But when, on next Saturday week, the Société, some five hundred in number, with its president, M. Jules Clarétie, at its head, marches through Paris to inaugurate M. Crauk's statue of Edmond About, and, after a pilgrimage to the tomb of Louis Desnoyers, returns to a banquet at the Hôtel Continental, these dangers and terrors of the past will be entirely forgotten, or will reappear only to give the contrast of a pleasant bitterness to the full sweets of to-day. The Société des Gens de Lettres has enjoyed a complete success. It has revolutionised the professional life of the French writer. It has doubled the receipts of his labours, it has given repose to his anxieties, it has deprived him of the sense of nakedness and isolation. It is only right to acknowledge that in this country we have possessed, for nearly one hundred years, a wealthy institution which undertakes part of the duties which have made the Société justly popularnamely, the Royal Literary Fund. This institution is one which no man of letters should ever mention without recognition of its vast services to the profession. But the Société des Gens de Lettres, like our own Incorporated Society of Authors, was not started as a benevolent association of patrons, but as a guild of professional workers bound together for purposes of mutual protection. The distinction is a very important one. The creation of a fund out of which deserving literary merit in distress may receive confidential support has followed on the general success of the French society, but it was no part of its original design, nor, to the present day, is the administration of this fund more than a supplement to its activity. Enriched as it has been by gifts and bequests of large sums of money, the Société has so invested this wealth as to have at its command a con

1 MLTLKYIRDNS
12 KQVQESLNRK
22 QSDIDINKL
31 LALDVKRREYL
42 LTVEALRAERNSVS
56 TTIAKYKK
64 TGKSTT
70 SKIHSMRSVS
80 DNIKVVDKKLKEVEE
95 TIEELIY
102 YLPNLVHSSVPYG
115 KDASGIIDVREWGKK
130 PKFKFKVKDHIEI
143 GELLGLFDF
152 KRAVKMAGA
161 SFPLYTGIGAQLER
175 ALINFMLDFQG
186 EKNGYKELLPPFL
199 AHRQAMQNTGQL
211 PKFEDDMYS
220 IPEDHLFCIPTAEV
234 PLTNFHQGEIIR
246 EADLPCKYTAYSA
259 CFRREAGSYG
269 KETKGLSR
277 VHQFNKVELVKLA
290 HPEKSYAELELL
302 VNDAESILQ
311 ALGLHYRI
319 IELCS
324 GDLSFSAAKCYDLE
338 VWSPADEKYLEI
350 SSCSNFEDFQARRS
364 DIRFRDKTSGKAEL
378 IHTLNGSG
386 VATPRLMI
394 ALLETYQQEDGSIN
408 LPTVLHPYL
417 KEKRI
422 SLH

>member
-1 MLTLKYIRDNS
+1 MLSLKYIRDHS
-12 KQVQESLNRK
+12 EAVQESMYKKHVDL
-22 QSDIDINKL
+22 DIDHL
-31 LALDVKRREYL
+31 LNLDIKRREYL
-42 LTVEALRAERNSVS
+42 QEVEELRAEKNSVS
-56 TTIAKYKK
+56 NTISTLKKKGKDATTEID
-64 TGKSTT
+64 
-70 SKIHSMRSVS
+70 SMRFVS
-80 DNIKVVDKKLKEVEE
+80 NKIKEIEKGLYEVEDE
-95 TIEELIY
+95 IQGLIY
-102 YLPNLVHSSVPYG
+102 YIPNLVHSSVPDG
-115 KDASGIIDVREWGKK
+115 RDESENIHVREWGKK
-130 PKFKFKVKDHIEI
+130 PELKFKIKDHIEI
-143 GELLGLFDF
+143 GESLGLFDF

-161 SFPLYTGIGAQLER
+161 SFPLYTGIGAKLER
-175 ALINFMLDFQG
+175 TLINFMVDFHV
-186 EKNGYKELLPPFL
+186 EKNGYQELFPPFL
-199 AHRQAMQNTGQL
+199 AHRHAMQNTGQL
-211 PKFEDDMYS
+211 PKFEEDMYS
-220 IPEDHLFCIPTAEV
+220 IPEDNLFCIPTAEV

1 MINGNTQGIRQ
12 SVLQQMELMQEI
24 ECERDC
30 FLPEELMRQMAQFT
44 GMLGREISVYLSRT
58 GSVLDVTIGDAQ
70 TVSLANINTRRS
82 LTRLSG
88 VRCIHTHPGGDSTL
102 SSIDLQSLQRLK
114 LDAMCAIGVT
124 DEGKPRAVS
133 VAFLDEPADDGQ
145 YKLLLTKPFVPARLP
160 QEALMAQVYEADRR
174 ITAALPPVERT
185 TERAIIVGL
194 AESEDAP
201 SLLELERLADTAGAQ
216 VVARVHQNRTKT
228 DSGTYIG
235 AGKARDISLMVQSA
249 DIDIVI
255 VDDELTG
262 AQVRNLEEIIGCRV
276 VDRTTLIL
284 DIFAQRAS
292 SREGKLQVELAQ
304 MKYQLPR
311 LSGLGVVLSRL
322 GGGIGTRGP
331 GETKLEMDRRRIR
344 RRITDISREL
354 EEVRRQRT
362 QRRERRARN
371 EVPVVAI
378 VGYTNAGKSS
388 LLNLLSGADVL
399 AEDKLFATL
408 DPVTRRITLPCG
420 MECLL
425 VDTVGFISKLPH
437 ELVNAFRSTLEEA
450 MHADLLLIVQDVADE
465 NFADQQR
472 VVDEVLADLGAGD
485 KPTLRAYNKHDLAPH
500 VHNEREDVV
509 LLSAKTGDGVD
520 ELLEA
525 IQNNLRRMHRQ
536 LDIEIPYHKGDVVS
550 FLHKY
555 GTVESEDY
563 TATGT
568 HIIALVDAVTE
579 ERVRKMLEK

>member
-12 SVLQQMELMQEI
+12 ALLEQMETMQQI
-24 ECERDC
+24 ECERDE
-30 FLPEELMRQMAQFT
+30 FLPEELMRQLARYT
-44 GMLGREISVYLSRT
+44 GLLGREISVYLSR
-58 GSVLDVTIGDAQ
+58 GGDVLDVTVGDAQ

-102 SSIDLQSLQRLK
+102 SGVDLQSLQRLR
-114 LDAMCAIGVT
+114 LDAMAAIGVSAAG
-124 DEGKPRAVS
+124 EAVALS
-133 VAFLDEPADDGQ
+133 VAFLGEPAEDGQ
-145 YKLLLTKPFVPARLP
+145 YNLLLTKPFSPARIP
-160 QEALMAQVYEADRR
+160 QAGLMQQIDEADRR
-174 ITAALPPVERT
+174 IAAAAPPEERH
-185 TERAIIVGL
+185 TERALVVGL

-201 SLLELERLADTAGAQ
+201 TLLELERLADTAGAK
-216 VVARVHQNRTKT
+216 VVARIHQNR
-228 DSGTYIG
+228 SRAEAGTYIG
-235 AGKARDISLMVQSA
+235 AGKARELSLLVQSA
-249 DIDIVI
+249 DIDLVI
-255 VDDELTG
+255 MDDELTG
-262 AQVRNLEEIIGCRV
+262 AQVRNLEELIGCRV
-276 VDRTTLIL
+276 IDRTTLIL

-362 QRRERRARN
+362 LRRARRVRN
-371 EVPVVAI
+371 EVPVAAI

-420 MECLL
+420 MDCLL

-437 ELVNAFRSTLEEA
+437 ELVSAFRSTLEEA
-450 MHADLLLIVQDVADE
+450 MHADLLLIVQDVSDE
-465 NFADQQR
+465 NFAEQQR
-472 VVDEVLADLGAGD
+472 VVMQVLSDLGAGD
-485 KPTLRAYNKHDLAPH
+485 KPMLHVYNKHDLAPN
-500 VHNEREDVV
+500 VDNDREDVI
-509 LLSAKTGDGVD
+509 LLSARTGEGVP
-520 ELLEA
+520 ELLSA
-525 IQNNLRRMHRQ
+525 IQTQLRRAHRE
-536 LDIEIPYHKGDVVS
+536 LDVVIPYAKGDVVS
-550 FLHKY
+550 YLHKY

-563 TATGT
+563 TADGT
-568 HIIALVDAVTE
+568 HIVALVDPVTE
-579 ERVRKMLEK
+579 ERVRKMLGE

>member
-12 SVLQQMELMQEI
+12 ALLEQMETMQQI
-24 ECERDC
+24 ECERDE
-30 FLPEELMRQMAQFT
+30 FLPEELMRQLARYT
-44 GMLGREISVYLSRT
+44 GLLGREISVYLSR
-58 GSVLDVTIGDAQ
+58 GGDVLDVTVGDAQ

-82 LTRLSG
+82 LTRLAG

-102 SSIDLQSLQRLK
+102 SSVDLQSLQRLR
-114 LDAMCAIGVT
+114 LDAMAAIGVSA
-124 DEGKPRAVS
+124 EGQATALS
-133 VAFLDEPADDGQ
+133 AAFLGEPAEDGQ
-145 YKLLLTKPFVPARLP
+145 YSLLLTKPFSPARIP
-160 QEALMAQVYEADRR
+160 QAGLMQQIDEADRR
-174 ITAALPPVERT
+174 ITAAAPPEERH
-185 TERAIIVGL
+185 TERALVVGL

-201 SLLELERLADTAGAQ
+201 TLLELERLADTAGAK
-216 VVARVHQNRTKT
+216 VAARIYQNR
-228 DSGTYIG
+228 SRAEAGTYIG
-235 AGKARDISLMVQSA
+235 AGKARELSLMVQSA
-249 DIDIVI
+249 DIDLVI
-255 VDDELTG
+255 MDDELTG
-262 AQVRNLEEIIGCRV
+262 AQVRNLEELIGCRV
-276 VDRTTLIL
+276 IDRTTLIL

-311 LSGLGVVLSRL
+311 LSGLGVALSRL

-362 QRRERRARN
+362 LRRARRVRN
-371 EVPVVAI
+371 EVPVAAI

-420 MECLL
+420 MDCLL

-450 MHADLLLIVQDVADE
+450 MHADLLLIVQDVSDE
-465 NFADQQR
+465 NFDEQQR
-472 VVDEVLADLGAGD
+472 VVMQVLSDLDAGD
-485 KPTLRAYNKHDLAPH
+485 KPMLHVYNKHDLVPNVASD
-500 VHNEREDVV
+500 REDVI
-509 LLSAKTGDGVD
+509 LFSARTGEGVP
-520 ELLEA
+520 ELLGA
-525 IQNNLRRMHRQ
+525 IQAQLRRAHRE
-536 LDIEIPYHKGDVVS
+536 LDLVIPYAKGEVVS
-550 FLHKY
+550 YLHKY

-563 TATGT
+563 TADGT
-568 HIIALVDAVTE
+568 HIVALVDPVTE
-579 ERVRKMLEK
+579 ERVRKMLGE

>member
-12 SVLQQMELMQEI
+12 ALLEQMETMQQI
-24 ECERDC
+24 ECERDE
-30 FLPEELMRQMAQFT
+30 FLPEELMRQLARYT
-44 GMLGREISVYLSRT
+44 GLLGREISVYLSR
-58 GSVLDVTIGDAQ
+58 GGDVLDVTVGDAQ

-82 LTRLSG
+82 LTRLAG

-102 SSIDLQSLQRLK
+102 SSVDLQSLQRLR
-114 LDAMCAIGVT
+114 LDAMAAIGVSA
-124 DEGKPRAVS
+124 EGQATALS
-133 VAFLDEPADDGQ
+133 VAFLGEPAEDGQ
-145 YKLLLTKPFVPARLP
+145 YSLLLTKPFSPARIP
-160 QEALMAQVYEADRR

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siderable pensioning-power, but it scarcely re